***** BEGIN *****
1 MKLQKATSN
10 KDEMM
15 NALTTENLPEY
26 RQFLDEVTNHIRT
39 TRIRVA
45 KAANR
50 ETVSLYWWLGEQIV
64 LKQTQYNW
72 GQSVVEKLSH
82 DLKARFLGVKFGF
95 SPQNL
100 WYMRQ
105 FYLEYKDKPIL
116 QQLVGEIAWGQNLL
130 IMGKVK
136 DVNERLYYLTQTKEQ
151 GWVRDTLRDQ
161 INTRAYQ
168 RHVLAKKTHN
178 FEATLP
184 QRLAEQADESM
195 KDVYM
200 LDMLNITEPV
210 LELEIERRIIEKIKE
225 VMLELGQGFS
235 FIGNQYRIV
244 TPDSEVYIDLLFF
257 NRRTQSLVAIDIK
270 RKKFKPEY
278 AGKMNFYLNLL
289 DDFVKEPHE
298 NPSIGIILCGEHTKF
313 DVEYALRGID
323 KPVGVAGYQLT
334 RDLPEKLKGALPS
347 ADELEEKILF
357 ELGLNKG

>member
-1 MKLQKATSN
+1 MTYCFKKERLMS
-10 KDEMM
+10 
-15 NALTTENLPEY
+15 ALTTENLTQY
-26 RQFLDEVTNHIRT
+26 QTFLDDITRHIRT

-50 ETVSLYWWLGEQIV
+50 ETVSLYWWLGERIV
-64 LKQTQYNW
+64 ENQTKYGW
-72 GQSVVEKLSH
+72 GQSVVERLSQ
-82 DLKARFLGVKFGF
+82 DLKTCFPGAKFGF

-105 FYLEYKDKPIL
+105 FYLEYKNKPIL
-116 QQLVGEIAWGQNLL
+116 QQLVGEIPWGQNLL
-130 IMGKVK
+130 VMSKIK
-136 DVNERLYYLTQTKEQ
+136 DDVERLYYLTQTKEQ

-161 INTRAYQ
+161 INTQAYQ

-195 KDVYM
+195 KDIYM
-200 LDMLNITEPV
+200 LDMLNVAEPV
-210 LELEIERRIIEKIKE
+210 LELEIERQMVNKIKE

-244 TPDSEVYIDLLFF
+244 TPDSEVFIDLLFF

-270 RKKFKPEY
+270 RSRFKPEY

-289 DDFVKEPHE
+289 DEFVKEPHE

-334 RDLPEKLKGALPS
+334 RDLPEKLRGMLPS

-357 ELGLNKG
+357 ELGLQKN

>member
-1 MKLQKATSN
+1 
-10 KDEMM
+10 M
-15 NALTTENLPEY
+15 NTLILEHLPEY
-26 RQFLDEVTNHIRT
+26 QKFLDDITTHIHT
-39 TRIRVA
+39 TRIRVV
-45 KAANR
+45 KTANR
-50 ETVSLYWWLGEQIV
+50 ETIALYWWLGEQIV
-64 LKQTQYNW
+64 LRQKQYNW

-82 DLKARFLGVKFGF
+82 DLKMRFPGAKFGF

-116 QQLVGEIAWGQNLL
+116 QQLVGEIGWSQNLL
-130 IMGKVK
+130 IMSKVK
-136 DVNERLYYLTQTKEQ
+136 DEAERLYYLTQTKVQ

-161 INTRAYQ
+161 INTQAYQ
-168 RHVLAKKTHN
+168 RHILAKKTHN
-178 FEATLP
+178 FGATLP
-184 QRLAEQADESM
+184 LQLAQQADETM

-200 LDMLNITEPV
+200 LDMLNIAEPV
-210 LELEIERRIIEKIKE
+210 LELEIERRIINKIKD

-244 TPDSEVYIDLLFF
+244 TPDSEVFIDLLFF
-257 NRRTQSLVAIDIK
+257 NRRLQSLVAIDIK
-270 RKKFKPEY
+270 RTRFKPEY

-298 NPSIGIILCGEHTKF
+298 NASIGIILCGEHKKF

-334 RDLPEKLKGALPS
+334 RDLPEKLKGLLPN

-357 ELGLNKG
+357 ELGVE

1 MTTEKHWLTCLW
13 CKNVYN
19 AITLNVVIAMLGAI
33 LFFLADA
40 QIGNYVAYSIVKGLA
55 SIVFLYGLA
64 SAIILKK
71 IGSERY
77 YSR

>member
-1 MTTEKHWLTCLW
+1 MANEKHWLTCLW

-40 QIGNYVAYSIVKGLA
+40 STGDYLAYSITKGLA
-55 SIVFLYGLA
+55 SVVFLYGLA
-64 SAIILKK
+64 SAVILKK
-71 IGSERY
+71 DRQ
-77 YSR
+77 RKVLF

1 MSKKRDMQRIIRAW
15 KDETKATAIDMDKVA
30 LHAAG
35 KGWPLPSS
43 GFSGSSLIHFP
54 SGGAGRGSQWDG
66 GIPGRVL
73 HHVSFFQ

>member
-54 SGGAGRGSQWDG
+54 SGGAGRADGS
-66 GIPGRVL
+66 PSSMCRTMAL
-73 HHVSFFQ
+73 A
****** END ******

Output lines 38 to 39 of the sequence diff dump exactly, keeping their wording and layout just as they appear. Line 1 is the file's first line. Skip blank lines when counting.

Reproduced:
>member
-1 MKLQKATSN